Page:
This article is part of our new series, Currents, which examines how rapid advances in technology are transforming our lives.
Two months ago, Jeff Sheu, a private equity executive, moved from San Francisco, where he had lived for close to 20 years, to Summerlin, a Las Vegas suburb. During the stay-at-home period of the pandemic, he realized he no longer needed to be in a city where the property was expensive, taxes were high, and his quality of life, now that he was married with a small child, had changed.
And with vaccinations available and business travel resuming, he could live somewhere he liked as long as he could get on a plane for work.
“I love California, but over time the cost of living got exorbitantly high,” said Mr. Sheu. He was born and raised in that state and went to the University of California, Berkeley. “I grew apart from California.”
Moving out of a city for more space in the suburbs is a pretty common goal. It often marks a maturation point for Americans with young children, who value well-regarded schools over a nightlife scene.
But given the state, Mr. Sheu had left and the high compensation from his work, he was concerned that his departure would not go smoothly. As the managing director of a private equity firm, he is precisely the type of high earner California does not want to lose. When people in his tax bracket leave, the state is likely to audit them to make sure they really have left.
With the May 17 tax filing deadline approaching, people who have moved to another state or are working more remotely need to be extra vigilant with their tax documents. For Mr. Sheu, that involves an app on his smartphone that uses location services to track him all the time. What he is sacrificing in privacy is gaining peace of mind, knowing he will be able to show exactly when and where he was in a particular state, should California’s tax authority come after him.
Tax-starved states are none too happy to see big taxpayers leave. Enter the need to track meticulously where you are all the time.
“As part of the move, there’s a checklist of things to do, like changing your voter registration,” Mr. Sheu said from Atlanta (having been in Tampa, Fla., and Philadelphia in the previous 36 hours, when he had been traveling for work). “Then there’s tracking your days. You can use Excel, but it’s just in Excel if I get an inquiry from the tax board. They could argue I fat-fingered something. But I’m never apart from my phone. It feels to me like a pretty undebatable way to track where I am.”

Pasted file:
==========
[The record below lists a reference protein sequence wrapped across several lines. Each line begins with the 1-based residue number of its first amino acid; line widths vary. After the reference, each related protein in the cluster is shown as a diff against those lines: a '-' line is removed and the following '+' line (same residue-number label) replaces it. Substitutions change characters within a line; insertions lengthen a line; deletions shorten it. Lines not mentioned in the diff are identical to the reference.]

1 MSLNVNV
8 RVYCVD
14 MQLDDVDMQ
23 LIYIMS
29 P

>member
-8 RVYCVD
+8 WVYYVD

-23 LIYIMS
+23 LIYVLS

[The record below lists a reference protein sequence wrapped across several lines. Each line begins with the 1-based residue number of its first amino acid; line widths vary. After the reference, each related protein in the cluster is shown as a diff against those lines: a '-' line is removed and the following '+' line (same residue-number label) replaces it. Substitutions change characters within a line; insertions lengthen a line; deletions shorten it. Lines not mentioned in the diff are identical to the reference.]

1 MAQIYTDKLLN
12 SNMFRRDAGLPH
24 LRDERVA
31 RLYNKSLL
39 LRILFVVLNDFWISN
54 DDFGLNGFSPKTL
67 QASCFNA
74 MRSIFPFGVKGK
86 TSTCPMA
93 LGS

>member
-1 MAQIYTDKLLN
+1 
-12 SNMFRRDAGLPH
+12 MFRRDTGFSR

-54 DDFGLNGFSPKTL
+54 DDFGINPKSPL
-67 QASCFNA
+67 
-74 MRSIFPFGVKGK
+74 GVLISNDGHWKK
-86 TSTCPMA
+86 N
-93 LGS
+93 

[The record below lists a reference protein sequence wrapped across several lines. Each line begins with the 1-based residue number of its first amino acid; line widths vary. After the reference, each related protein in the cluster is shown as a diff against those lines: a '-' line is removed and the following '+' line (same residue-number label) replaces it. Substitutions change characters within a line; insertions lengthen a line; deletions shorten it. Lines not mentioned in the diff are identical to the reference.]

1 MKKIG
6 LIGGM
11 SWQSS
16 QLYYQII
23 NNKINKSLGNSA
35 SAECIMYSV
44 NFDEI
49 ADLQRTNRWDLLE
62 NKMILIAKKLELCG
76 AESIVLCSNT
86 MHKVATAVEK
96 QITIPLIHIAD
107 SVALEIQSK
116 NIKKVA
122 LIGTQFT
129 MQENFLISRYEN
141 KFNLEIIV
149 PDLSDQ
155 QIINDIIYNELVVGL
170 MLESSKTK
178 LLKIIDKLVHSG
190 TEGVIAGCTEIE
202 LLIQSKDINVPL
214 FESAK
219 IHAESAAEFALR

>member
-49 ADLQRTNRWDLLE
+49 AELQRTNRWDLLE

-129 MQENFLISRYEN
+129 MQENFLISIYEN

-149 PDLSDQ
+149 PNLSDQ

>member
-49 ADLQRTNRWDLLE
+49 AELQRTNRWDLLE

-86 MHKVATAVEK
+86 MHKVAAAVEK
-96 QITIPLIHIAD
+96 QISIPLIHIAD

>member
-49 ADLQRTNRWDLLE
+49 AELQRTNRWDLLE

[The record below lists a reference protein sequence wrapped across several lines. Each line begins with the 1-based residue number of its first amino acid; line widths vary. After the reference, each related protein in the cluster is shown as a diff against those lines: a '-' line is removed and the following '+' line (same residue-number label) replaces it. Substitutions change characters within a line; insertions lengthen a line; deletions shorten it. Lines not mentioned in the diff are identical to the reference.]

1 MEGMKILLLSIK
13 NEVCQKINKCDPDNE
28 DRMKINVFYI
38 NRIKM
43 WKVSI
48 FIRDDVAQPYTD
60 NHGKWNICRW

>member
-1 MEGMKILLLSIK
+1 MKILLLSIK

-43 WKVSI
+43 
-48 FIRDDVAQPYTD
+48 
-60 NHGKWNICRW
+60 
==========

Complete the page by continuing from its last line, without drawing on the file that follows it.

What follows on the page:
Tax apps like TaxBird — which Mr. Sheu uses — and TaxDay and Monaco were created years ago with a different purpose in mind: to help predominantly affluent retirees avoid a tax burden when they returned to their second home in a high-tax state. But since the pandemic sent people home, and in the process, freed them from being in an office, these apps have become relevant for professionals who want to work wherever they want to live.
These apps operate on a subscription model and are modestly priced. TaxBird, for example, costs $34.99 a year. After a free 90-day trial, TaxDay charges users $9.99 a month. Monaco is geared more toward high earners and offers more options for its service, charging $99 a month or $999 a year.
“We’ve seen a fourfold increase in our app without any advertising in the past year,” said Jonathan Mariner, founder, and president of TaxDay. He was himself audited when he worked for Major League Baseball in New York but lived in Florida. “When people are concerned about privacy, I say you probably have a dozen apps on your phone that are tracking you, and you don’t even know it.”
While each tax app has different precision and features to upload supporting documents, they all fulfill the basic need to prove your location to a tax authority. When it comes time to file taxes, users download reports detailing where they worked with varying degrees of specificity, from a simple day count to more detailed location information.
“Over the past year, it’s becoming a contentious issue between states,” said Chester Spatt, professor of finance at the Tepper School of Business at Carnegie Mellon University. “The question is, what does it mean to have your employment be in another state in the virtual world? In the physical office world, it was easy.”
With hundreds of millions of dollars at stake, states in need of revenue will not let the money go without a fight. “This has the potential to become as messy as you can envision it,” said Dustin Grizzle, a tax partner at MGO, an accounting firm. “States are going to say, ‘Hey, you’re just using Covid to give you the ability to work remotely.'”
One thing is clear: the pandemic has, in fact, extended these types of tax debates to middle-income earners who would like to live somewhere else. The center of the discussion is a magic number: 183 days — half of the year, plus a day — which is the amount of time most states use to determine if a person has been somewhere else for tax purposes. (There are exceptions: Ohio requires residents to live outside of the state for only five months.)
However, residency is something you have to declare; it is not something you can establish by traveling. For many workers, the issue will be where their employer says their office is.
David R. Cohen, a lawyer who focuses on complicated litigation cases, traveled from his home in Ohio for decades. During the pandemic, he rented a place in Naples, Fla., with his wife and realized there was no reason to go back to Cleveland in the winter. After renting, he bought a house in Naples a few months ago.
“Covid proved everyone could work remotely,” said Mr. Cohen, who uses TaxBird. “It was at that point that I began to think about residency down here.”
His incentives went well beyond the weather: He reasoned that most of his cases involved multiple jurisdictions, so he was either traveling or working out of his home anyway.